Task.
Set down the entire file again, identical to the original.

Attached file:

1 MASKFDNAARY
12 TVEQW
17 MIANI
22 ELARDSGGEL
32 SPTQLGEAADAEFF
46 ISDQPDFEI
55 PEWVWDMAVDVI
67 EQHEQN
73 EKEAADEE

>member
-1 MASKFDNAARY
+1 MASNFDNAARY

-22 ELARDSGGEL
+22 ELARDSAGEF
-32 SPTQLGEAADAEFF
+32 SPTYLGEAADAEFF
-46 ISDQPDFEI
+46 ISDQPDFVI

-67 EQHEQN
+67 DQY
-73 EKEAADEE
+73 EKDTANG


1 MASKFDNAARY
12 TVEQW
17 MIANI
22 ELARDSGGEL
32 SPTQLGEAADAEFF
46 ISDQPDFEI
55 PEWVWDMAVDVI
67 EQHEQN
73 EKEAADEE

>member
-1 MASKFDNAARY
+1 MASNFDNAARY

-22 ELARDSGGEL
+22 ELARDSAGEF
-32 SPTQLGEAADAEFF
+32 SPTYLGEAADAEFF
-46 ISDQPDFEI
+46 ISDQPDFVI

-67 EQHEQN
+67 DQY
-73 EKEAADEE
+73 EKDTANG